How do you encourage and respond to student voice?

What do you ask your students to help you grow as a teacher?

Thinking Scientifically…

A few weeks ago, I shared with you my commitment to putting on my researcher’s hat in order to remain critical about the impact of the initiatives that myself and my team are implementing. 

I also shared with you that I had no idea where to start….

… and then something amazing happened. 

My team and I began planning for our How the World Works unit and we settled on the central idea: Thinking scientifically helps us understand ourselves and others. 

We planned to introduce our students to a variety of research designs, help them choose a research design that would allow them to act on  curiosity, and then support them along each step of that specific research design process.

And then it hit me! If this process we just planned is meant to help our students act on their curiosities in a reliable and valid way, then surely it could work for me too!!!

So now I know where to start… right alongside my students. Their first big decision is choosing a research design that best matches their curiosity… so I guess that’s my first big decision too!

In exploring and reflecting upon the many different methods for approaching research – experimental design, survey design, ethnographic research, action research – I have decided that action research is the best fit.

When promoting the model of action research to our students we explained:

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And that is exactly what I am trying to do:

Problem – students do not have enough agency as learners during their time at school

Possible Solution – the Studio 5 model which provides students with small group support in order to “Choose, Act, and Reflect” as more agentic, independent learners

We know the problem. We have a solution that we think could help. We have put that model into action. Now we just need to track the effectiveness of our initiative.

Next, we will be guiding students to develop an overarching research question as well as sub-questions that support their big question… so I guess that is where I am headed as well!

Reflecting on a Year of Risk-Taking

Last year, when I decided to leave my role as PYP Coordinator to go back into the classroom, one of the biggest reasons was to have the opportunity to take risks, innovate and disrupt the model of “doing school” at the classroom level.  I had big dreams of what I wanted to start, stop and continue and I had a vision for a more fair and free place to learn. Now that the year has come to an end, it’s important for me to reflect on how things went. And since I have been sharing my journey with you along the way, I wanted to share my final reflections with you too.

So, here are my reflections from a year of taking risks:

Students setting up the classroom 

Inviting students to help set up their learning space was one of the best things I did all year! Not only was there SO much thinking and reflecting and problem solving that took place, but there were a lot of curricular connections, made authentically. Above and beyond that, it set the tone that students have a voice and are equally contributing members of our classroom community.

Read more about it here.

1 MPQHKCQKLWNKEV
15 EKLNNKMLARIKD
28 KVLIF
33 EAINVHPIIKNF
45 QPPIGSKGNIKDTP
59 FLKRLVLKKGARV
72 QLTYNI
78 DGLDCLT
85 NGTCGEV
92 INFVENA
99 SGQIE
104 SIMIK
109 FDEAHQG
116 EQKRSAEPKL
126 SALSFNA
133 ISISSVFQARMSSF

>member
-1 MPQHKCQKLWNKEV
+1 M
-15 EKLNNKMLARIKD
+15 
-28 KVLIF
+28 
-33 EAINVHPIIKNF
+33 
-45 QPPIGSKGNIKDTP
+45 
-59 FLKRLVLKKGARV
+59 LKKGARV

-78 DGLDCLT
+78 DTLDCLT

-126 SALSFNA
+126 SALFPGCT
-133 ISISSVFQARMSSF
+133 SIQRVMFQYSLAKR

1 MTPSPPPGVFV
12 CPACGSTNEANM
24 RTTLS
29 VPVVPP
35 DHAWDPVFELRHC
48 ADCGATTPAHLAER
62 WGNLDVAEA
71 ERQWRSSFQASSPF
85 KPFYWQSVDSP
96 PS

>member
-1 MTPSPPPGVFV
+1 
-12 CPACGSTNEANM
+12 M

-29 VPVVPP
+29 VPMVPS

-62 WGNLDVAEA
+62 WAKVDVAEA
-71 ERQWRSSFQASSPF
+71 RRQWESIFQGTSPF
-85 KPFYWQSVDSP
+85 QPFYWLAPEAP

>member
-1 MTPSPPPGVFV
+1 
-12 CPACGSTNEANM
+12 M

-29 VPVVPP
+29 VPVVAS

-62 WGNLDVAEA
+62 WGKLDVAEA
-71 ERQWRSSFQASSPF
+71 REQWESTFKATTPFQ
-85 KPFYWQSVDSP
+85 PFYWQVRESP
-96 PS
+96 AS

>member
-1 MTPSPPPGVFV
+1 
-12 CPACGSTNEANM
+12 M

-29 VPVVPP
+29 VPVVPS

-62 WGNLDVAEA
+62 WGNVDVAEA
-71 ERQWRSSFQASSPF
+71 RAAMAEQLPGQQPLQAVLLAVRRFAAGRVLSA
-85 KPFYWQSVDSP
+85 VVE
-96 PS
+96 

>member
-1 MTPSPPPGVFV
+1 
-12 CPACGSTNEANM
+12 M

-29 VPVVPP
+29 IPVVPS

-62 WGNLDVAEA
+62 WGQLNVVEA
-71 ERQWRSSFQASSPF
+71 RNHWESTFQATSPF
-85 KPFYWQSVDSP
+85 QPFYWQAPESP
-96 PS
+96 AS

Flexible Seating

Flexible seating was also a huge success. It took us a while as a community to test it out, problem solve and find the line between comfort and safety… but once we found our groove it was smooth sailing. Students were relaxed and comfortable during their time at school and often reflected on how that positively impacted their learning.

Respecting student’s physical needs

After reading the blog, post 10 Ways to Get Your Students to Respect You,  I couldn’t believe all the years I spent as a teacher, controlling, limiting and even not allowing students to tend to their physical needs. This year students ate when they were hungry, drank when they were thirsty and went to the bathroom when they needed to go. If felt much more humane and again had a noticeably-positive impact on their learning.

Democratic decision making

A huge part of my MEd degree was becoming more aware and critical of the power structures that exist in schools. This year I actively worked to create a more democratic classroom. We made ever decision together – where possible – regardless of how big or small. This not only set the tone that each and every student has a voice and a right to be part of decisions that effect their lives, but it also opened the door for some amazing learning about democracy, decision making, fairness, equity and equality, authority and hierarchy.

Optional homework

For the first time in my life I did not make the decision that my students would have homework. Nor did I make the decision that my students would not have homework either. Instead I decided… to let my students and their families decide! I guided them through an inquiry into homework and then students made their own conclusion about if they should have homework, and if so, what, when and how much. This approach worked very well – families that didn’t want homework never complained they had too much and families that did want homework never complained they didn’t have enough. It also had an unexpected positive side-effect: throughout the year when students genuinely reflected and felt like they needed more help or practice with something they would self-identify the need and take initiative to request extra help and resources.